Loyal to Royal? Expect to Pay Higher Gratuities! (And the Money's Not for the Crew)

Loyal to Royal Caribbean - Cruise Line GreedLoyal to Royal?

Expect to pay more in gratuities.

Effective June 1st for all sailings departing on or after July 1st, the new gratuities charged by Royal Caribbean to its passengers will be $12.95 per day, per guest in standard accommodations, and $15.95 per day, per guest in suites. 

There seems to be a trend across the cruise industry to nickel & dime the customers. NCL, for example, just started charging a room service fee.  

NCL's CEO Del Rio said this while reporting on last quarter:  "... we have looked across the fleet to identify areas where marginal changes that are commensurate with market conditions can be implemented to improve performance.

A few examples include a 6.7% average increase in beverage prices, the introduction of a nominal room service fee and lower costs from renegotiated shore excursion agreements. To put into perspective how these small changes can add up quickly, ever dollar increase in yield translates to approximately $15 million to the bottom line." 

Royal Caribbean's increased gratuities is designed to increase profits and put more money in the executives pockets. 

What RCCL is not telling you: not all the gratuities go to the hard-working crew members.

Royal Caribbean, like Carnival and NCL, has been diverting tips from the crew into revenue ever since it began the pre-paid gratuities. Remember when you used to hand your cabin steward cash at the end of the cruise? Most cruise lines stopped that practice in order to grab a good chuck of the money intended for the crew for themselves.

Cruise lines like Royal Caribbean do a poor job taking care of their crew members. You see evidence of it everywhere. Carnival canceled the meager retirement plan for its crew a couple of years ago. NCL is Richardd Fain - Royal Caribbeancharging for room service and is charging higher prices for drinks and excursions but there's no indication that it will pass any more money along to the crew. The crew members' benefits have been cut and they are still working insane hours every day.

I have never heard of any cruise line making changes designed to benefit the crew in the last decade.

Some passengers say they are fed up and will no longer be loyal to their favorite cruise line. So the "Loyal to Royals" will switch to NCL, and the "Loyal to Norwegians" will switch to Carnival and so forth and so on. Around and around the guests will spin as the cruise lines suck up their nickels and dimes while the cruise executives pocket millions and millions without a thought of their hard-working crew.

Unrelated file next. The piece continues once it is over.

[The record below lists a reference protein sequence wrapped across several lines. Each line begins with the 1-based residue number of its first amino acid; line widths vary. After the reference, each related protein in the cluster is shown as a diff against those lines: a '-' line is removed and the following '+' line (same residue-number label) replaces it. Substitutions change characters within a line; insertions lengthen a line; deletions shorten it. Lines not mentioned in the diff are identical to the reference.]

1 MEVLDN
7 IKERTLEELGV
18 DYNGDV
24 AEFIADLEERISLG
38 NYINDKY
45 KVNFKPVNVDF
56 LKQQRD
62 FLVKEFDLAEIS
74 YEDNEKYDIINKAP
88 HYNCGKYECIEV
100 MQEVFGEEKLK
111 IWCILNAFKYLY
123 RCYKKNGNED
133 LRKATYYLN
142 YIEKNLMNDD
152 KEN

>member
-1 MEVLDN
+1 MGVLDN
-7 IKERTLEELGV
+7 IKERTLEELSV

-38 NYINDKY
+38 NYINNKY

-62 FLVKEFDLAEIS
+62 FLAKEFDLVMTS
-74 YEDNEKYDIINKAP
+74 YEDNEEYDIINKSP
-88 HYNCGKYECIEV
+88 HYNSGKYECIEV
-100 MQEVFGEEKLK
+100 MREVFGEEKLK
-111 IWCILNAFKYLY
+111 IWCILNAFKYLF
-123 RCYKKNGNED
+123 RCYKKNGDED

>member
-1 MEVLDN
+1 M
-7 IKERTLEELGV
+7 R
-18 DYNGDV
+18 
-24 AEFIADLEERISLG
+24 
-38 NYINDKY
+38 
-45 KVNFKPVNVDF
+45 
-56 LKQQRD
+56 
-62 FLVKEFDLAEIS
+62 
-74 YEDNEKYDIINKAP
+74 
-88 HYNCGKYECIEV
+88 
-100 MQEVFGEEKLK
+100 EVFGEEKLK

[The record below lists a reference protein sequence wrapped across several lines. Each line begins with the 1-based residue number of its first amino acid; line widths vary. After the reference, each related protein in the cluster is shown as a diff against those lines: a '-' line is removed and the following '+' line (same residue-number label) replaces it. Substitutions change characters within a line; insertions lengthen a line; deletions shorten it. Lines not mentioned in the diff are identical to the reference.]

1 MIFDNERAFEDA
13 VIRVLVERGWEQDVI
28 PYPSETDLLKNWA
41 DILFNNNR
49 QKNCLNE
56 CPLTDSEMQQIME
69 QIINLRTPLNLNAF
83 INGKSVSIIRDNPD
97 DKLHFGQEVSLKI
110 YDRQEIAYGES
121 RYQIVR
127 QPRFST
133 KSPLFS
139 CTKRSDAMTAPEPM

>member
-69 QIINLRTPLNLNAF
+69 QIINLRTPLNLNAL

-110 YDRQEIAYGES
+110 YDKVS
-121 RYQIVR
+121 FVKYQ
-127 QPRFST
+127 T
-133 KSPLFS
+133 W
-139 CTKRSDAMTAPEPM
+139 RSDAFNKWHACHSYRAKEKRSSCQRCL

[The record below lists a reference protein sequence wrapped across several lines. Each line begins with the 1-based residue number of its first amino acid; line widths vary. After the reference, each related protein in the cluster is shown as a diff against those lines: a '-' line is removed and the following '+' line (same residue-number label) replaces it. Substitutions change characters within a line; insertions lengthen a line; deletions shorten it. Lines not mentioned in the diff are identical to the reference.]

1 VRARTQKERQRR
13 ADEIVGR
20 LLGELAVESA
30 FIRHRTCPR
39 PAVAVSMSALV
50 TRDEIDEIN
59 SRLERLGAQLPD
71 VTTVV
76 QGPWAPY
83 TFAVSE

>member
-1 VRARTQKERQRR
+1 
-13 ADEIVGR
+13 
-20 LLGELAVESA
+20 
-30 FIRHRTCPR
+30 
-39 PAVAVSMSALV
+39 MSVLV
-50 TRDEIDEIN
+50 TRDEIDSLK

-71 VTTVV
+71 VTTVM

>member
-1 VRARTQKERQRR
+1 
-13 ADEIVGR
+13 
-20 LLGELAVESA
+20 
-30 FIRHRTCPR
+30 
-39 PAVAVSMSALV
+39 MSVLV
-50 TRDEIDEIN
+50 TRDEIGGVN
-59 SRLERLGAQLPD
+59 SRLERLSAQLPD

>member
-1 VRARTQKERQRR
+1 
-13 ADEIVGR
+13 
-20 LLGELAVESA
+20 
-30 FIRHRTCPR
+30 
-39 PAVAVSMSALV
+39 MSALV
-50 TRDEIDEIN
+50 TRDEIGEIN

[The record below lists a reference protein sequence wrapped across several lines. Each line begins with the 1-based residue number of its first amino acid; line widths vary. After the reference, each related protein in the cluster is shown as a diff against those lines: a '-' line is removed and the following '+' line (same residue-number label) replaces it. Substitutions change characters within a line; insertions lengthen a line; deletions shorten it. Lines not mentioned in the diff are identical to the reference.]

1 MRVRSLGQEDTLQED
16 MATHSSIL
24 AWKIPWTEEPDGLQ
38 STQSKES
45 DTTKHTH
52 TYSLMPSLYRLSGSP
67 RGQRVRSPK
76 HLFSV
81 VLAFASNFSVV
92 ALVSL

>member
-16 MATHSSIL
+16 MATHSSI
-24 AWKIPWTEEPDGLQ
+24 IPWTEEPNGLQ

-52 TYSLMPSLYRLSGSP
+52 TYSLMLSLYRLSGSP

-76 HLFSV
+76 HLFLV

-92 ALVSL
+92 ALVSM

Have a thought? Please leave a comment below or join the discussion on our Facebook page.

May 15, 2015 Update: USA TODAY's Cruise Log says that "with the increase, a family of four will pay more than $350 in service charges on a typical seven-night cruise -- one of the highest levies in the business.

Eleven Months after Costa Concordia, Cruise Lines Still Struggling to Sell Cruises

The major cruise lines have reduced prices for this winter and early 2013 sailings by around 3.5 percent since late September, according to Bloomberg Businessweek.  

Cruise line operators started this year hoping that they could start charging passengers higher prices after offering discounts following the 2007-2009 recession. But then two weeks into the year, disaster struck when the  Costa Concordia capsized and images of panicked cruise passengers dominated the news. 32 people died. The Concordia still lies in the little Italian port of Giglio like a dead whale.

Costa Concordia - Cruise ShipNot surprisingly, cruise bookings slumped even as the cruise lines lowered prices.

Carnival and Royal Caribbean said that they were optimistic about increased demand and higher prices when they reported third-quarter results in the fall. But some analysts consider the price reductions as a sign that the cruise industry is still struggling and will have to wait until the second half of next year to see real improvements. 

Peak cruise season starts next February and that will be key to see whether the cruise lines can get back on the financial track. But before that, the cruise industry has to endure the one-year anniversary of Costa Concordia in mid January. That will be a difficult time for the cruise lines. As the giant beached whale Concordia remains half submerged on her side in Giglio, the cruise line will have to convince you that cruising is a safe vacation for your family. 

 

Image credit: Giglio News Web Cam